Family Separation is a Major Issue in the Resettlement Process
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Family Separation is a Major Issue in the Resettlement Process

Al-Hasakah is a rural city in the northeast of Syria with a diverse population of Arabs, Assyrians, Armenians and a large Kurdish population. The most recent consensus data from 2004 estimated a population of 251,570 people – nearly 120,000 of those people are displaced today.

From a life that cherished family values and a sense of community, the 17-year-old Hiveen finds herself separated from more than half of her family and now lives in the Skaramagas refugee camp in the west of Athens.

“What I miss most about my old life in Syria is being with my family and going to school,” she said.

When I met Hiveen on an extremely hot Monday afternoon in late August, I just finished drinking coffee with a lonely Syrian family from Aleppo. My friend Bev from LA had introduced me to them when we visited the refugee camp together. We talked about one of the biggest issues in the resettlement process for refugees and Ahmad, the family’s father had clear answers.

“We are thankful that we escaped Syria but now we suffer in a different way,” he said. “Our families get separated all over Europe and we don’t get a chance to see each other again.”

He told Bev and me about the countless separated families he knows. His own parents were sent to Maastricht in the Netherlands with an uncertainty of when the rest of the family would be able to follow.

Ahmad suggested me to talk to a Kurdish family from Syria – Hiveen’s family ­– whose father was able to join their two oldest sons in Frankfurt, central Germany, while one daughter was sent to east Germany. The mother and two youngest children were stuck in the Skaramagas refugee camp in Greece. Some family members are still in Syria and “are living in fear,” said Hiveen’s mother.

While Hiveen and her mother were able to apply for documents that will eventually allow them to travel to Germany, her brother did not qualify because of his age. With 19 years, he wasn’t a minor anymore and therefore legally not required to join his family.

What the family will do about this? They don’t know yet. While Hiveen and her mother don’t want to leave the youngest son behind, remaining in the refugee camp is not an option either.

“Refugees in the camps have no future,” Hiveen said. “We sleep, eat and walk around. There is nothing we can do all day.”

Many friends and acquaintances have already left the camp and moved on. Hiveen and her mother said they have built friendships, but none of their friends were around anymore – nobody who could possibly look out for Hiveen’s brother.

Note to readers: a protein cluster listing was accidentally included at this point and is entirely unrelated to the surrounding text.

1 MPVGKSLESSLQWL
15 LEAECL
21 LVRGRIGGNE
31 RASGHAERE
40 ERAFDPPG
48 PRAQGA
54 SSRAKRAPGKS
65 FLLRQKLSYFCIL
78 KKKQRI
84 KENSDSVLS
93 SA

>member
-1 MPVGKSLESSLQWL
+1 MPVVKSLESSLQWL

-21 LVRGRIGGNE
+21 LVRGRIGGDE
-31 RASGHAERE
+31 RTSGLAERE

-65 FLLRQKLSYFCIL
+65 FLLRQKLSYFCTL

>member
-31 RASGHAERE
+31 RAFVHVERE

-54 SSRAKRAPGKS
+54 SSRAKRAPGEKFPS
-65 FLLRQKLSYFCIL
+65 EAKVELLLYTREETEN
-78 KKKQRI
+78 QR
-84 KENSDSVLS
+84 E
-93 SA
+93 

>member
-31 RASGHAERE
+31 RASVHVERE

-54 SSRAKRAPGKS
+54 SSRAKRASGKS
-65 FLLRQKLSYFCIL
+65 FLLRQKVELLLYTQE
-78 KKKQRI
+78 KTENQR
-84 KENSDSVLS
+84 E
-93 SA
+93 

“How does it make you feel seeing your friends leaving to different countries while you’re still here?” I asked.

I remembered asking Mustafa, a joyful Syrian refugee (Post to come) now living in Berlin, a similar question. He told me about the friends he had made along the way, who were distributed all over Europe, while he was still stuck in Greek refugee camps. Mustafa’s reaction to the question was positive and he responded that he couldn’t wait to visit them all.

Hiveen reacted differently.

The question seemed to hit nerves. Without translating it, Ahmad responded, “You have mixed feelings. You’re happy for your friends because they get to leave, but there is also a deep sadness. I can’t explain this feeling.”

Did he respond to the question so I would skip it for Hiveen? At that moment, I didn’t think about this and asked him to translate the question for her. She nodded and smiled softly for just a second. When Ahmad finished translating the question, there was a moment of silence.

“It’s hard,” she responded briefly, starring on her hands in her lap.

Suddenly, I could see tears filling Hiveen’s eyes. Her mother broke the awkward silence and responded how she befriended Ahmad’s mother, who recently left to the Netherlands. She explained how the two women did everything together to make each other’s lives more bearable. Now with her best friend gone, living in the refugee camp became more depressing day by day, she said.

Hiveen stood up and started to collect the empty cups from the tea she had served us earlier. She went to the sink in the corner of the room and washed the cups – wiping her upper arm against her cheek.

1 thought on “Family Separation is a Major Issue in the Resettlement Process”

  1. Thank you, Cati, for sharing these intense moments you experienced among the Ahmad family. You gave them a voice and showed respect which they deserve as everyone else does. I hope Hiveen and her brother don’t give up hope for a better future.

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